Earth Day takes place every year on 22nd April, and before you groan, “not another one”, this awareness event hasn’t just been concocted to boost Hallmark sales.
Its legacy begins in 1969, at the height of the anti-Vietnam war movement, when peace activist John McConnell first proposed the idea of a day to honour the Earth at a UNESCO Conference in San Francisco. On the first celebration in 1970, more than 20 million people poured out on the streets, with the first Earth Day remaining the largest single-day protest in human history.
Originally focused in the United States, it has since become an international event, with several landmark events in human history occurring on the day, including the 2016 Paris Agreement signed by 197 countries, which set a number of goals to drastically reduce carbon emissions and combat climate change.
This sort of environmental action is the foremost concern of organisers, and so to celebrate the annually historic event, we’ve decided to round up 10 films, books, and TV documentaries that have enlightened us on the climate crisis and helped inspire us to push towards positive action for the good of the planet we call home.
Seaspiracy isn’t directly about climate change. It’s about overfishing. But as with most things related to climate change, it shows how careless and destructive actions can have far-reaching consequences.
Directed and narrated by 27-year-old British filmmaker Ali Tabrizi, and produced by the team behind Cowspiracy (more on that gem later), the film shows us salmon farms riddled with disease, wild fish being fed to farmed, and wide plains of ocean turned into garbage plains. At nearly every step Tabrizi is met with resistance, a sign that those inflicting the destruction understand, and are completely complicit in, the havoc they are wrecking.
As anyone familiar with rewilding arguments will tell you, the ecosystem is in a delicate balance. The climate crisis rests on the protection of this balance.
The Uninhabitable Earth
Written by journalist David Wallace-Wells, 2019 book The Uninhabitable Earth fleshes out an earlier piece Wallace wrote for New York magazine, in which a worst-case scenario of global warming’s damage is painted. While some might call it overly pessimistic, the account is no less chilling, and details in horrific detail partly what we already know will happen.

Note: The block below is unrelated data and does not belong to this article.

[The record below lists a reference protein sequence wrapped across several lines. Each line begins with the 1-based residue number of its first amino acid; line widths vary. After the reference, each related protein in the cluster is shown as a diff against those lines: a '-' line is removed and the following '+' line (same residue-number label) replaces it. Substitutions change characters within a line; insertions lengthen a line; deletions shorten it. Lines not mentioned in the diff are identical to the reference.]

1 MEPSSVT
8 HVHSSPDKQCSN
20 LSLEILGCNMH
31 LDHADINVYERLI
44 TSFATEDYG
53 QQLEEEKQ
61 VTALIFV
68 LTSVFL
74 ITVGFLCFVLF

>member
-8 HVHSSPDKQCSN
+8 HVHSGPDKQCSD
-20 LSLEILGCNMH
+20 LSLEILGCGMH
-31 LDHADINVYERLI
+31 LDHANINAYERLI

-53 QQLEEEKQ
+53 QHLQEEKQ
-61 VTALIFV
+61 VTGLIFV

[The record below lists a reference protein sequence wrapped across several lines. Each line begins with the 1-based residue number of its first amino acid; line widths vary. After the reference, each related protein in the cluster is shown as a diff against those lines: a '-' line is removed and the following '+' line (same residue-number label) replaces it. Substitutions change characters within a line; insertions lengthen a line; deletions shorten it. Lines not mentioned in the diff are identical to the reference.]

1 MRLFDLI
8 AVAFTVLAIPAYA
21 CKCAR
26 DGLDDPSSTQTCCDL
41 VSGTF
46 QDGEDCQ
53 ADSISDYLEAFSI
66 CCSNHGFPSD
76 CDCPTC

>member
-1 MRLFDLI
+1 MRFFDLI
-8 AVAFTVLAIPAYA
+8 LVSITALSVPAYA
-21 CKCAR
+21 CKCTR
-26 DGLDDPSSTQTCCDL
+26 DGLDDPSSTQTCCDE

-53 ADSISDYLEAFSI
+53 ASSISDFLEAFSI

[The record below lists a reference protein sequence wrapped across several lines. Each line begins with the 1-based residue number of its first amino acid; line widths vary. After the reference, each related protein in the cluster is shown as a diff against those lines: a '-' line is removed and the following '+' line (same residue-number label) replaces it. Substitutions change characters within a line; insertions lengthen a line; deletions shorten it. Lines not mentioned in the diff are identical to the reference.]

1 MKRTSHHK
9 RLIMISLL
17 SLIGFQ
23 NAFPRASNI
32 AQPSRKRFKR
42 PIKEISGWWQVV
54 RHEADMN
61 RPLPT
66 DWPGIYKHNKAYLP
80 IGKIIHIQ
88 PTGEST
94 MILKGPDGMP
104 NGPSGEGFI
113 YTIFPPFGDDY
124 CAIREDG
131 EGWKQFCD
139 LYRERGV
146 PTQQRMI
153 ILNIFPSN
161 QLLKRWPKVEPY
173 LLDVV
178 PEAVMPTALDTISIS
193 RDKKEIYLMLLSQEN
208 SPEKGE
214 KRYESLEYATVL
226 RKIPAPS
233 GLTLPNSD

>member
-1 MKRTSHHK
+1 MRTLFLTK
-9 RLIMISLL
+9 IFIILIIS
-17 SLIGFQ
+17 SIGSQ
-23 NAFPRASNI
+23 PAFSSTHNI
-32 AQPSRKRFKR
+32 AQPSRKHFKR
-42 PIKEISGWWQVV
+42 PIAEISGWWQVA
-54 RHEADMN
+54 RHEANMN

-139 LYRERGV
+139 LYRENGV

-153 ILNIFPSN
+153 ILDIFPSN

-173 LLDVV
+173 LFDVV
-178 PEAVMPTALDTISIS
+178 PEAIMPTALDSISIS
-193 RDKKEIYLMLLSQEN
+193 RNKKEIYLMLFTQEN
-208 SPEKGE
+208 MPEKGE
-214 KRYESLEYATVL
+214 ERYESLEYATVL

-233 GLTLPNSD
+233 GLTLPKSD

Rising sea levels, extreme heat events, extinctions, disease outbreaks, fires, and droughts; we’ve already seen the changes in how grave our concerns should be.
The follow-up to BBC’s enormously successful Planet Earth, this Netflix documentary series sees narrator Sir David Attenborough take us on another journey around the world, only with a heightened sense of urgency as far as the climate crisis undertones (now overtones) are concerned.
We see polar bears struggling on ever-diminishing ice caps, turtles entrapped by discarded plastic, whole forests, and all the wildlife that live in them, torn to the ground. “Wildlife populations have fallen by an average of 60 percent,” says Attenborough in the opening credits. “The stability of nature can no longer be taken for granted.”
Most novels that take on environmental themes focus on a potential dystopian future (see Corman McCarthy’s haunting The Road). But The Overstory by Richard Powers, a Pulitzer prize winner no less, starts by looking deep into the past, the mid-19th century to be precise, as it follows the interweaving lives of five trees and the nine Americans who base their lives around them. Deforestation is a near-constant concern, especially as the industry ratchets up a gear in the modern day.
In sum, The Overstory is a complete epic, with many critics comparing it to Moby Dick, only with Douglas firs and coastal redwoods.